“Culture shifted and there were a lot of negative feelings toward law enforcement. We make mistakes. We don’t get it all right,” Drew says. “But we have to be transparent and open when we get it wrong. It starts at the top.”

To make sure that happens, Drew has implemented enhanced training for new officers. Recruits spend 1.5 months longer in training than required. They are also expected to perform community service while in the academy to better understand their community.

Recruiting officers can be challenging, but Drew has made it a priority. He has also implemented goals such as hiring more Spanish-speaking officers and more women.

Drew has set his sights on improving the department’s technology and increasing innovative programs that provide substantial support to residents with special needs. 

NNPD has partnered with the Community Services Board and the Newport News Fire Department to initiate a program called CARE (Community Assistance Response), focused on people experiencing mental or behavioral health issues. The CARE team includes a paramedic and a mental health professional. This program is designed to help people in crisis in a non-threatening way.

In terms of technology, NNPD is using shot spotters and license plate readers and is the first department in Virginia to have software that integrates apartment complex cameras with the department’s camera system. Every officer wears a body camera. But instead of capturing 30-second snippets, the cameras record four to six minutes. “We are always looking at ways to do things better,” he says.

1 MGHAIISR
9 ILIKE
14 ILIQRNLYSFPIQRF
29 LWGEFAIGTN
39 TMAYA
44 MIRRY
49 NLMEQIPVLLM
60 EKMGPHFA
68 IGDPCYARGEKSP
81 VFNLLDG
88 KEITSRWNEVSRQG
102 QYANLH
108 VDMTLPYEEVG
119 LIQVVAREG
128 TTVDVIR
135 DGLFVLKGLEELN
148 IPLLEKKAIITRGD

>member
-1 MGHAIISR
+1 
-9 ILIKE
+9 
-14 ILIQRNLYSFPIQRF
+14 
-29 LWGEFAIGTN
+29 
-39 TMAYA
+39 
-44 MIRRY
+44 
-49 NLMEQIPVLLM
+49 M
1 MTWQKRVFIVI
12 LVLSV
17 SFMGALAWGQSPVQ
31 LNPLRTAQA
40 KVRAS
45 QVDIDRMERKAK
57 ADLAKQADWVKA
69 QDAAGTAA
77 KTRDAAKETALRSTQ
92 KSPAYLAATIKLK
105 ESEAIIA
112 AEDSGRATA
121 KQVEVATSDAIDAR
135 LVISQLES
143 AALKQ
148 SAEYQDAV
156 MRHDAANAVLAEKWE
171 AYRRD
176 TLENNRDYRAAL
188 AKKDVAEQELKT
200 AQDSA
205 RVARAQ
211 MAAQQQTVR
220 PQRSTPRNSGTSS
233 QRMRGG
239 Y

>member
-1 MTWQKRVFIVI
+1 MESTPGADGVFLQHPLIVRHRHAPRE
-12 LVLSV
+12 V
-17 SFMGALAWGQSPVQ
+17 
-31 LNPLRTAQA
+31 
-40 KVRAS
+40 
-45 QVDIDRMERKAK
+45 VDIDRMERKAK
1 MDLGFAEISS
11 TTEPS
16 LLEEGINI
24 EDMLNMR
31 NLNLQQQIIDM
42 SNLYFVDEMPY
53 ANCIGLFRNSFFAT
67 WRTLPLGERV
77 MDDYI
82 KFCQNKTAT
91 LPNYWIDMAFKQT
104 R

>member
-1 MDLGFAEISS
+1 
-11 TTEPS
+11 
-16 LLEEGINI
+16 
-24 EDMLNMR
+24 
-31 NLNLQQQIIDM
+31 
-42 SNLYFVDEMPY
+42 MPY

Drew has formed strong partnerships with government leaders and has been pleased at how they have worked with the department. “We are very blessed in this city to have a mayor, city manager and council that support the police department,” he says. “They ask hard questions, and they should. When something major happens, they always ask, ‘do you need me there?’ That kind of support matters.”

Drew is a fast thinker who has rapid-fire ideas. He is not one to be idle or satisfied with the status quo. He describes his personality as “compassionate, driven and focused.” He loves baseball and is a faithful church goer, saying the Bible “keeps me grounded.” Drew says he has loved being chief.

“I will stay here as long as the city wants me,” he says with a smile. “I care about the men and women who do their jobs and care about the community.” 

About Kelli Caplan 71 Articles
Kelli Caplan is mother of three children and a friend to all who know her. She use to spend a lot of time in her SUV, driving to schools and pediatricians, but her children have graduated from high schools. Now she can be found at WalMart and Harris Teeter, playing pickleball or cycling. She loves to try new recipes and new authors’ books. Her favorite foods are green (lettuce, broccoli, pickles). A former crime reporter for the Daily Press, Kelli has been writing for Oyster Pointer as long as she has been able to hold a pencil.